Sheet music, George White’s Scandals of 1936

I saw it in Brooklyn.

I count it one of the great good fortunes of my life that I grew up with all the resources of one of the world’s greatest cities within my reach. Young kids of the present, I do devoutly pity you, stuck in your pasteurized suburban developments except when Mom chauffeurs you into town. I had the city streets, always exciting in themselves, and I had the subways.

Of all the modes of mechanized urban transport man has devised, the subway is the most nearly perfect. I love them all, from the creaky tiny cars of Budapest to the shiny streamliners of Toronto, under ground and above. Moscow’s is beautiful. London’s is marvelously efficient. Paris’s runs engagingly from the super-technological to the quaint. But first loves are best, and New York’s subways are what I grew up on.

In the days of my youth the five-cent fare was sacred, and so for a nickel you could be carried from the Bronx to Coney Island, from sylvan Flushing to Wall Street. If you were a young boy and willing to take minor risks (jail, electrocution, things like that), you didn’t even need the nickel. I was six years old when I learned that you could ride free from the Avenue H station of the BMT just by climbing over the exit doors. If I chose to visit friends in Sheepshead Bay, I could ride there free, and ride back at the same economical rate just by climbing an embankment, stepping carefully over the third rail, and entering the platform of the station there.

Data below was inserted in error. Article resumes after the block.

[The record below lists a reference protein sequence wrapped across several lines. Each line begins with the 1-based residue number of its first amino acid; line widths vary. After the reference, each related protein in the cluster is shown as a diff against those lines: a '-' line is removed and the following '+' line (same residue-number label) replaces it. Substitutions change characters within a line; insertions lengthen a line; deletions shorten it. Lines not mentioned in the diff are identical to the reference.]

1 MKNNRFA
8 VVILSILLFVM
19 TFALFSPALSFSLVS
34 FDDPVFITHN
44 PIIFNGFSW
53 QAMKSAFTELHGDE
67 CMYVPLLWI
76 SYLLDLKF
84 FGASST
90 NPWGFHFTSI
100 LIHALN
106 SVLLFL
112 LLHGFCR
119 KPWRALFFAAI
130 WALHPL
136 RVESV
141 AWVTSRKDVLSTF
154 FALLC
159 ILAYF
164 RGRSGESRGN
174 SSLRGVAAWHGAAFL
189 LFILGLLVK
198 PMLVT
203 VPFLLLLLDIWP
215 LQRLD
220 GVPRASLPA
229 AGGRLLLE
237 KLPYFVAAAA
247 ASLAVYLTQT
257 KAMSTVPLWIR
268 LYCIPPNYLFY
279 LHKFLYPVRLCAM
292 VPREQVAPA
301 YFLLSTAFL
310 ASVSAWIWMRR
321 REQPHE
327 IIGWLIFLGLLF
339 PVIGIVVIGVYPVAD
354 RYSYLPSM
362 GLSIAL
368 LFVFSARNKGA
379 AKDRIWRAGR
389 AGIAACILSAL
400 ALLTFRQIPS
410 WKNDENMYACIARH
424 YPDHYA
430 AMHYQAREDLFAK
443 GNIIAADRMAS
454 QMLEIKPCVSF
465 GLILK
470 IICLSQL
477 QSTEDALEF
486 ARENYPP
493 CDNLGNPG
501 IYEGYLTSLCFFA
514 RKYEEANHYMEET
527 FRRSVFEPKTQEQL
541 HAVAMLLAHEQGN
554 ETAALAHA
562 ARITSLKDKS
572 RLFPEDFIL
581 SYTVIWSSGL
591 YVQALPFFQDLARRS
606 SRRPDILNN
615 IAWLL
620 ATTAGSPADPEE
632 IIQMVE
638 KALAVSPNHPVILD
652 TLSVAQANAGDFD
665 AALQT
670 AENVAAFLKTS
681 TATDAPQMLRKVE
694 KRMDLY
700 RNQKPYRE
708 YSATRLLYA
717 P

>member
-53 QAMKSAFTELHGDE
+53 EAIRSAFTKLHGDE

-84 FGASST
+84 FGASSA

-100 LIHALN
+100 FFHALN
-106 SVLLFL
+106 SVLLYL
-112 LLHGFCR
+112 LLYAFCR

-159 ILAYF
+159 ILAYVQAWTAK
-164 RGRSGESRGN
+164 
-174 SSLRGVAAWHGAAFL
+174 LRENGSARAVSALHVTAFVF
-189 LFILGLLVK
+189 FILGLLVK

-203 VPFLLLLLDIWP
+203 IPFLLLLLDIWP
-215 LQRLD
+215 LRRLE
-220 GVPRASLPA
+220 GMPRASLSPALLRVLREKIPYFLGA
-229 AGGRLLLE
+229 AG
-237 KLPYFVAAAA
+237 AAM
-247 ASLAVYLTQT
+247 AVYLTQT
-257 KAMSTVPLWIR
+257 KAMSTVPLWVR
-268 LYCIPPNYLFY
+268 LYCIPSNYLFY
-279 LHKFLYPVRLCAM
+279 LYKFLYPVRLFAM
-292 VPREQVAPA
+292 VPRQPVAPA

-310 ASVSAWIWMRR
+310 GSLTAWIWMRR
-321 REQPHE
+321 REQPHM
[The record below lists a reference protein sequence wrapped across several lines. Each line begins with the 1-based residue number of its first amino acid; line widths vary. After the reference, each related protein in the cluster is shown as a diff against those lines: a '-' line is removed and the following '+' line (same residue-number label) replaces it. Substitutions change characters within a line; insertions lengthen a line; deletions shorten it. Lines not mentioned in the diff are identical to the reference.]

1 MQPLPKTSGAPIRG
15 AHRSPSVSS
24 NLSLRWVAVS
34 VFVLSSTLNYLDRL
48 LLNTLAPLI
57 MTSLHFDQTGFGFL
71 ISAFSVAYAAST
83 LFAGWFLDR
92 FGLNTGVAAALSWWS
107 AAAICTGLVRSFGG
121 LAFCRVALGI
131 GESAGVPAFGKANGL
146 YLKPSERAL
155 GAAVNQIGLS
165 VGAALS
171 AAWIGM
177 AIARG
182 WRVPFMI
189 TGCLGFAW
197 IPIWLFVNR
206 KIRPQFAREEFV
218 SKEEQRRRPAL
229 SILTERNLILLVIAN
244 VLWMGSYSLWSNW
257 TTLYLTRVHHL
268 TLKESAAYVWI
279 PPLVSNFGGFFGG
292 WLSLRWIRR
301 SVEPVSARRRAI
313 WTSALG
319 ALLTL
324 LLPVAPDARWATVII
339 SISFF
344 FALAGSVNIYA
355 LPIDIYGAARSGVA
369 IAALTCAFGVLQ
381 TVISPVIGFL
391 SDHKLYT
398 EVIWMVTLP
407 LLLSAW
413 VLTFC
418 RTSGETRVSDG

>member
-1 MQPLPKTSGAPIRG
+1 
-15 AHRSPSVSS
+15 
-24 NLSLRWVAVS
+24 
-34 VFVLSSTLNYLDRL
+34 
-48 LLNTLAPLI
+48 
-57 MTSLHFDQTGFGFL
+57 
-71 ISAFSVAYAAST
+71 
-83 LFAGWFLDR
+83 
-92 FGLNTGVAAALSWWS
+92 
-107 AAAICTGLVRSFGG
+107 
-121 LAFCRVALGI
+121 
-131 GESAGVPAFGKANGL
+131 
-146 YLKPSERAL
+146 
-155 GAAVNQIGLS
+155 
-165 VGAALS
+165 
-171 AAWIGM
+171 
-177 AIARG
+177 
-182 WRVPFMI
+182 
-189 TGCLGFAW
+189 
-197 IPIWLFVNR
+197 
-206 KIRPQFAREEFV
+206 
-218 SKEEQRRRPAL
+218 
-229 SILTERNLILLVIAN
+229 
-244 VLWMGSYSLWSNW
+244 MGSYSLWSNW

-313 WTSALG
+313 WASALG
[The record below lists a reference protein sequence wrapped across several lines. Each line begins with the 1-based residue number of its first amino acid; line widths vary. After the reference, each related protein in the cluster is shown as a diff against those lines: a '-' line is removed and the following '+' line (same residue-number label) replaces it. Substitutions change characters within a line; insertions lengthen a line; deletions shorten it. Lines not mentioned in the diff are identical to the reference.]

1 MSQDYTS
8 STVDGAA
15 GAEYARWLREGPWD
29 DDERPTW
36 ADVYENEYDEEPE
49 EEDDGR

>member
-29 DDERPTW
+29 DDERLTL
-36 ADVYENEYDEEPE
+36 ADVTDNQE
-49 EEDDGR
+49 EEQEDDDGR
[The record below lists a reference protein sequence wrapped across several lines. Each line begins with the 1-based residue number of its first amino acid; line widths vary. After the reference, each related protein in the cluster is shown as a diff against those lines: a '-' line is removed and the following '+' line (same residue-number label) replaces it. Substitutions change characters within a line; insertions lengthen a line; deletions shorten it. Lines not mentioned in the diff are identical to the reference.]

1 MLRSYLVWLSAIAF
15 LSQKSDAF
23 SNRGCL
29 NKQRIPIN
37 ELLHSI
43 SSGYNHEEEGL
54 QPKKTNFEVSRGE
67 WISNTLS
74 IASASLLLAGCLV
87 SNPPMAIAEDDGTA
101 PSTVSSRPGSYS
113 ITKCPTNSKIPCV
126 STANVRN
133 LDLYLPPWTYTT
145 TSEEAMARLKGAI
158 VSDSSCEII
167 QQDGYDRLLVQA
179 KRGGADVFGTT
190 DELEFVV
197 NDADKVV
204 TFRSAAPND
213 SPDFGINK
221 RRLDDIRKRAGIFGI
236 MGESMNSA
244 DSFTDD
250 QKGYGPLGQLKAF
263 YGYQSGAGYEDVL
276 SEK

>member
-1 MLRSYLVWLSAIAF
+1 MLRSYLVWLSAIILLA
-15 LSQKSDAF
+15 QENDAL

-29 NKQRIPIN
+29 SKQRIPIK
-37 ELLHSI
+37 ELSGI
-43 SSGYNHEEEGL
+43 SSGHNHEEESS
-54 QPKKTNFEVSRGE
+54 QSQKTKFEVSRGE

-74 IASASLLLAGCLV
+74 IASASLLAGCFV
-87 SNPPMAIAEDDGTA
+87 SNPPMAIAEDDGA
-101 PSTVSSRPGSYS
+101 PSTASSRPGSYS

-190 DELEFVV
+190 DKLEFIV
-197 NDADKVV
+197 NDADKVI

When we moved to Kings Highway, there was another embankment, equally easily breached. The Seventh Avenue subway station, near Grand Army Plaza, could be penetrated by winding oneself through the exit stiles. They kept adults out, but there was enough give in them to let a hundred-pound kid slip through. Of the major lines, the BMT’s defenses were the leakiest; the IRT was built on a less carefree plan, but you could take the BMT to Queens, where the two lines ran together, and thus enter the forbidden pathways of the IRT at only the small cost of an extra hour or so of travel time.

If you chose to go somewhere past the ends of the subway lines, there was a further natural resource of free transportation in the form of trucks and trolley cars. They weren’t as much fun. You were exposed to the weather, and there was always the chance of falling off. Or of being caught; while once you were into the subway system, you were as serene as any paying fare. But the whole city was open to exploration, and I explored it systematically from the age of six on.

I didn’t always steal rides. There were times when I walked because it was my whim to walk that time, as any lordly millionaire might wave his limousine away for a nice day’s stroll. Walking is the best way to know a city, which is why I feel quite at home in, say, London, and even now am a stranger in Los Angeles. And for most of my high-school career, my companion in exploration was usually Dirk Wylie.